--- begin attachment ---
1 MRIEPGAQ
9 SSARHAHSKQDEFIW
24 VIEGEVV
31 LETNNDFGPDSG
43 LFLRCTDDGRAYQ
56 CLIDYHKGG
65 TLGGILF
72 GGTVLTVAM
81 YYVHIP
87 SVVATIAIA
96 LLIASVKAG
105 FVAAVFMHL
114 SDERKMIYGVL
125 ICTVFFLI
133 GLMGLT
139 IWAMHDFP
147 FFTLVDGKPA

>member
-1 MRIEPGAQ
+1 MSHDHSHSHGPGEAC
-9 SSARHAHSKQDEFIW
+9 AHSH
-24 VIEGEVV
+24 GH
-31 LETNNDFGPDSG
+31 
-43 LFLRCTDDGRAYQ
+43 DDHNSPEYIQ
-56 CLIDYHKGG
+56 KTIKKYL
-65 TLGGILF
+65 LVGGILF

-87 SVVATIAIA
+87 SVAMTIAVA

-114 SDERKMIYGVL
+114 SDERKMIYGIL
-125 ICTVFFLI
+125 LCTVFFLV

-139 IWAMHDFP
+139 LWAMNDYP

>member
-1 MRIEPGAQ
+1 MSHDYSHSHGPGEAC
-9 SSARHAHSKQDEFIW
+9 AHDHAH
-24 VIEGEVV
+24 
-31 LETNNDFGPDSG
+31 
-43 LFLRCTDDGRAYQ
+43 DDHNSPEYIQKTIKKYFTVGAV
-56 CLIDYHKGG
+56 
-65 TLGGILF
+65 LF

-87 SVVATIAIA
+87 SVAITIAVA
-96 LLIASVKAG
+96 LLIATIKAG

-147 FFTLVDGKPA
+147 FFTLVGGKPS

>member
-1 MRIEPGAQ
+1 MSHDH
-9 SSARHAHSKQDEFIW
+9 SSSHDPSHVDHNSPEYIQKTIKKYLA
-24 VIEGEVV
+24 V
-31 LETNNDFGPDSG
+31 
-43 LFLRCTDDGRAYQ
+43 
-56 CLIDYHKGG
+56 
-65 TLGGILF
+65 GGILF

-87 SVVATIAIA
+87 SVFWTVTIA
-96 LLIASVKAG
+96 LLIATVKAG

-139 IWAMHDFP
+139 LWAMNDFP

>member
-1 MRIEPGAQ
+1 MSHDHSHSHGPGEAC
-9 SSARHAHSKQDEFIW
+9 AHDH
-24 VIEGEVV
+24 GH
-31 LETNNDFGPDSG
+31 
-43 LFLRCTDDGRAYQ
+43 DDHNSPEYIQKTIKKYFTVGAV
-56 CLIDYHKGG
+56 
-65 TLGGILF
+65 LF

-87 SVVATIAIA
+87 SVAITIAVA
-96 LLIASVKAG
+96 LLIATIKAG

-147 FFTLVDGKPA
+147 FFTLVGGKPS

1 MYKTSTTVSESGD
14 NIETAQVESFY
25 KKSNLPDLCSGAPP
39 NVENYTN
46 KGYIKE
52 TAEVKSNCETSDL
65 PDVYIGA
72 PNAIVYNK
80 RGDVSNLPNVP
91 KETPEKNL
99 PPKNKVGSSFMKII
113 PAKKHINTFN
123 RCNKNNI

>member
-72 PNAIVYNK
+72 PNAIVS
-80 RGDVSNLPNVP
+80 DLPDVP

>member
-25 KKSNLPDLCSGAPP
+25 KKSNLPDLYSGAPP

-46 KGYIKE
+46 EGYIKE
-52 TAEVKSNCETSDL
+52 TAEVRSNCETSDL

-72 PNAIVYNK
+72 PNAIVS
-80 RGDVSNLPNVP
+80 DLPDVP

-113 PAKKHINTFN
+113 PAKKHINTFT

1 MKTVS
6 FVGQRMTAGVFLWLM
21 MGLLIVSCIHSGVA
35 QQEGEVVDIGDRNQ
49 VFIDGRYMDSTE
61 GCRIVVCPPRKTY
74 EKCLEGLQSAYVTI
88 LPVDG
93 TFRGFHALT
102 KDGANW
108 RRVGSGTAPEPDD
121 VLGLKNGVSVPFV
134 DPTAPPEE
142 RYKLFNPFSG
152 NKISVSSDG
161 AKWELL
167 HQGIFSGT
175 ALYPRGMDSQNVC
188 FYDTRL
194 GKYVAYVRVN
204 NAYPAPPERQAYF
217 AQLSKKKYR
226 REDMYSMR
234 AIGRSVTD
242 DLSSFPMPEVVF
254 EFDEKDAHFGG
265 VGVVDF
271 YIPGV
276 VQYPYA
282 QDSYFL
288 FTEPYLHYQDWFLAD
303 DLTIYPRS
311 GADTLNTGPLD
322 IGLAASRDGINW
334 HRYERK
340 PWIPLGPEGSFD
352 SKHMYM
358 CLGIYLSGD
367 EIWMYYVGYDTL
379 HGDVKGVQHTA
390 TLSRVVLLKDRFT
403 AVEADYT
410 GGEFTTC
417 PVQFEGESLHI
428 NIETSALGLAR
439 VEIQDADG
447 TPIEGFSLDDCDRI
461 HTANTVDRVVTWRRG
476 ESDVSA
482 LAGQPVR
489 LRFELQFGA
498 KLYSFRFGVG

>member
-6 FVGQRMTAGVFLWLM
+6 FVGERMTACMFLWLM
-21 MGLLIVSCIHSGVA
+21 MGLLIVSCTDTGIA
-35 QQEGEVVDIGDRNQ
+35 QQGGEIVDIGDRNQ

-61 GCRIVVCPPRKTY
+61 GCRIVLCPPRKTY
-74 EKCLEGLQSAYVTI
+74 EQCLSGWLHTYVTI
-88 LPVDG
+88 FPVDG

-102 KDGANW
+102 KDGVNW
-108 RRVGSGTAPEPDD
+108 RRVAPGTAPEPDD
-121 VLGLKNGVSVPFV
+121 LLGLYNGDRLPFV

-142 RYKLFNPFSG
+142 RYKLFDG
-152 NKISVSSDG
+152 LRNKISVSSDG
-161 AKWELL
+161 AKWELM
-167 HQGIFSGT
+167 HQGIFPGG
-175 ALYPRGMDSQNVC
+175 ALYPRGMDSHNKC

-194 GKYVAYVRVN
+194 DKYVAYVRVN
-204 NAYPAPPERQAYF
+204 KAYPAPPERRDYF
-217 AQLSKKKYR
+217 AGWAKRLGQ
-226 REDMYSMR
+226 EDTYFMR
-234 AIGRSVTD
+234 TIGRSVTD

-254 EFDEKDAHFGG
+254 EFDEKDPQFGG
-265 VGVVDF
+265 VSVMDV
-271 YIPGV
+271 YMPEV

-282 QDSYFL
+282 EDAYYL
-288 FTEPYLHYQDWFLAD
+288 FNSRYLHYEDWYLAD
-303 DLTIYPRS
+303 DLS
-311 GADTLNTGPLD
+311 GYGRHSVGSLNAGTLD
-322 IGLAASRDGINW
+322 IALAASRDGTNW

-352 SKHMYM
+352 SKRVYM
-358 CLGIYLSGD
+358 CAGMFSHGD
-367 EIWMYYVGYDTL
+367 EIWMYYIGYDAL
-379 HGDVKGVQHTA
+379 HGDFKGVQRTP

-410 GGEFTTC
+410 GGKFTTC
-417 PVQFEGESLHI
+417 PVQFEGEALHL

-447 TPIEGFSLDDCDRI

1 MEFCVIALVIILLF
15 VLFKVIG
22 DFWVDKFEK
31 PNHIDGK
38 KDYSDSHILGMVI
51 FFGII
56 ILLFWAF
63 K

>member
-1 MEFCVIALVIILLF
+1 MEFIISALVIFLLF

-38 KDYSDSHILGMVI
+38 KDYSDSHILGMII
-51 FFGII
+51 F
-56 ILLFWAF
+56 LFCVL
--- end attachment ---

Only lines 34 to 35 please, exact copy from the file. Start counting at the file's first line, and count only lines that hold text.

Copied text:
+87 SVAMTIAVA

-114 SDERKMIYGVL